The host I received at Communion today was a broken part of a much larger host. Its shape was an imperfect, crooked triangle, with jagged edges - and yet within that tiny, imperfect, broken piece of bread dwelt all the holiness and wholeness of Christ, gladly coming to dwell within me.
Brokenness has been on my mind recently, as I've just finished watching Broken, the harrowing, heart-breaking, quietly hopeful BBC drama series about a priest, played by Sean Bean with powerful restraint. He is a strong yet fragile, broken man, imperfect, with jagged edges, ministering to fragile, broken, jagged-edged people in a bleakly despairing, rundown inner city parish. As Sarah Hughes wrote in The Guardian: Bean’s Father Michael is quiet and conflicted, haunted by his past and battling a sadness that has seeped deep into his soul. He commands the screen, his pain flitting across that gaunt, ravaged face...
In each episode we have seen him breaking the bread of Eucharist, and at this holiest of moments suffering guilt and flashbacks to the darkest corners of his childhood. His ministry means there's no hiding or running away: day in, day out, he performs the actions and says the words which fill him with darkness and dread, even as they fill him and his broken congregation with the healing love and wholeness of Christ. And indeed Christ is present throughout each episode: often, as he sits down with someone, Father Michael pauses to light a candle, to remind us that God is here, in all the pain. There is light within the darkness, and, underpinning each episode, a strong, unbreakable faith. Michael may well struggle with his vocation, be aware of his brokenness and weakness, frustrated, angered and rendered helpless by unjust situations and haunted by his inability to resolve them, but his faith in God, his hope and belief in the presence of goodness remain intact.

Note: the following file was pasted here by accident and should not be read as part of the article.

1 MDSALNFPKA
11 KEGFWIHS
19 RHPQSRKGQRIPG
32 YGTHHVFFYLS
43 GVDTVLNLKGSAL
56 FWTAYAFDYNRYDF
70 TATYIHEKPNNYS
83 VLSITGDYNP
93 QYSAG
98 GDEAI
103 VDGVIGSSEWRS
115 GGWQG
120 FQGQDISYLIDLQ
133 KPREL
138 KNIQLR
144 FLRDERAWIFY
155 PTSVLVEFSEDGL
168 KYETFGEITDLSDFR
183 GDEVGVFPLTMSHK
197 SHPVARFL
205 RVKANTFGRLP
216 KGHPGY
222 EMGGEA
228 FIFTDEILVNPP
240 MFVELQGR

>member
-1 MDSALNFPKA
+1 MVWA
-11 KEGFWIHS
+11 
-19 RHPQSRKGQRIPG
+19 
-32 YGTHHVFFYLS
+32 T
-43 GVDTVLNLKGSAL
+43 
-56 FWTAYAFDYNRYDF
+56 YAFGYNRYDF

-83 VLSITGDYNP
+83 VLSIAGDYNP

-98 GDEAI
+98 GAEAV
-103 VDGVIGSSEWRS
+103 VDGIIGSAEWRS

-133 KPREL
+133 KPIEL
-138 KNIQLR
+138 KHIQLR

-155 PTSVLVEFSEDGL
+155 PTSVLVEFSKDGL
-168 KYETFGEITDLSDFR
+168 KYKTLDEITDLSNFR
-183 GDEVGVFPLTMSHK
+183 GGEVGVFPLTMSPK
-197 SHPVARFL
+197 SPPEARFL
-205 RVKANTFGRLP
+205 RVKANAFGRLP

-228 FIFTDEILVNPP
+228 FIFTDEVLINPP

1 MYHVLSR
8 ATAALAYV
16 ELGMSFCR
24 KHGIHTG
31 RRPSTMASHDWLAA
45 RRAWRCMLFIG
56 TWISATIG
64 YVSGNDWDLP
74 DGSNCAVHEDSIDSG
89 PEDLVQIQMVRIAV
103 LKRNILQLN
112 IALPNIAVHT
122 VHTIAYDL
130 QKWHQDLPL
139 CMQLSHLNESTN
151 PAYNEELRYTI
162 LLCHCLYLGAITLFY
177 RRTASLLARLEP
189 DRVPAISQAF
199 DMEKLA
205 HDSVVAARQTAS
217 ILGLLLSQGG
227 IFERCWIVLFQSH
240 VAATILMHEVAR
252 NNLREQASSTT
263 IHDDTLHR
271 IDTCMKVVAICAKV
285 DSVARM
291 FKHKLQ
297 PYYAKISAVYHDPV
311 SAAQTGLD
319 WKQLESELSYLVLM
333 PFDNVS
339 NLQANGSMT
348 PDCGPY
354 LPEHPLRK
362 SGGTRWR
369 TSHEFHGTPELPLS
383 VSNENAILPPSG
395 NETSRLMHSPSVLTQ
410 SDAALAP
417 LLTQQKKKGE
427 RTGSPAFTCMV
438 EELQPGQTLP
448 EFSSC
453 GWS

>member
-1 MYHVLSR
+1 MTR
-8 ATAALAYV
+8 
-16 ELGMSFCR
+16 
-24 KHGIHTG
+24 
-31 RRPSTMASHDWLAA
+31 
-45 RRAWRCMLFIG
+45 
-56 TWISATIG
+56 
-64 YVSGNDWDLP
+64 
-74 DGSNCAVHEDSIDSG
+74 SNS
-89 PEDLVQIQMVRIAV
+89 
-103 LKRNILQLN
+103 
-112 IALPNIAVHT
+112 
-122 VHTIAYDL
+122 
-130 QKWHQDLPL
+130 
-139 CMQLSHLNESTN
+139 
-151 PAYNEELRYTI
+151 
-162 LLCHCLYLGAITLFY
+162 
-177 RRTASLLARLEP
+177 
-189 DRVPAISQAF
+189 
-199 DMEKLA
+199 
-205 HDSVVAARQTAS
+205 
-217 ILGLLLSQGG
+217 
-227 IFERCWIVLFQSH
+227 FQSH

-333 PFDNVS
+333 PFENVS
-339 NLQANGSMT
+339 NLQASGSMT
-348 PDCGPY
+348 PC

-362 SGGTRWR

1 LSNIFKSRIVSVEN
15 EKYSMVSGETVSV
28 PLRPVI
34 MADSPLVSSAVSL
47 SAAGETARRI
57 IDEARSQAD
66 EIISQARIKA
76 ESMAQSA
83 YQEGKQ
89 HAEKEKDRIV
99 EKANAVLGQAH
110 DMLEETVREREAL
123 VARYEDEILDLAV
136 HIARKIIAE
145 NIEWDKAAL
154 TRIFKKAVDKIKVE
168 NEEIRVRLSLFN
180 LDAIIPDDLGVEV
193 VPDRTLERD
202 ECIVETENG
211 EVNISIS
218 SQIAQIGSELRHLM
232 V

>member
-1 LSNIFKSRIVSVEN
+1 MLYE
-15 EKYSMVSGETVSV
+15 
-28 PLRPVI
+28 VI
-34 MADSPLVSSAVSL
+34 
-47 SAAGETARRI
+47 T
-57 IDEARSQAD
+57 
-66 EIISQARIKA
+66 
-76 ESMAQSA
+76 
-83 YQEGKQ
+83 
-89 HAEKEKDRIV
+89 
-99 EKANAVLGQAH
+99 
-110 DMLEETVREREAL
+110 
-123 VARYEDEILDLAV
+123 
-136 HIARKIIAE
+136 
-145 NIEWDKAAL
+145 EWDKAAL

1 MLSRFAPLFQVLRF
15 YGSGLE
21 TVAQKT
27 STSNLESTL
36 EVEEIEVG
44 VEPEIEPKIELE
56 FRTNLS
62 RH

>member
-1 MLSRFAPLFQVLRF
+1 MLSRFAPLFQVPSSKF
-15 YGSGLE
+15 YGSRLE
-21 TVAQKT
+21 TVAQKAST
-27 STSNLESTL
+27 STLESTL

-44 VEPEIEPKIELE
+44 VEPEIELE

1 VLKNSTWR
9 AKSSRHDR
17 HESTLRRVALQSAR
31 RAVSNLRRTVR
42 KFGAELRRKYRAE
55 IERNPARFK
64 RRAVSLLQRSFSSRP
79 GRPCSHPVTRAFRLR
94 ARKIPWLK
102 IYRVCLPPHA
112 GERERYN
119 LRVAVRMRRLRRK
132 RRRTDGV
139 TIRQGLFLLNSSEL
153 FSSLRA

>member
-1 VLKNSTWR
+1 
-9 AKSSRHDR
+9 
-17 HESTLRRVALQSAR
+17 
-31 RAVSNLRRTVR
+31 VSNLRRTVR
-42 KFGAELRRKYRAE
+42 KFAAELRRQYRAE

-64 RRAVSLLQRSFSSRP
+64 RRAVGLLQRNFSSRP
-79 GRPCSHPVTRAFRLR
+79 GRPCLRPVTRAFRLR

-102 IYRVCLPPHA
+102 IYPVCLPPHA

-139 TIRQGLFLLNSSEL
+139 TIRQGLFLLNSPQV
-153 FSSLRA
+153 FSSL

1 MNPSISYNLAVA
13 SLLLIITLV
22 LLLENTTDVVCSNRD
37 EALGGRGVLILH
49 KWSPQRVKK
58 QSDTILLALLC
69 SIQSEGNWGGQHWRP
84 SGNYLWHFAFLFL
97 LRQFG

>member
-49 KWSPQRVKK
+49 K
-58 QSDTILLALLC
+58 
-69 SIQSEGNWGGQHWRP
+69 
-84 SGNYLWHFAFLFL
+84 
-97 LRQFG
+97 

A need and a hunger so many of us have known and can resonate with - yes, there is indeed indescribable power in those tiny wafers, and in the faith which receives them. And that is why Jesus gives us himself, in the daily, everyday miracle of the Eucharist; why he allows himself to be broken, hour after hour, day after day, as vital food for our journeys and the healing and wholeness of all our flaws and jagged edges.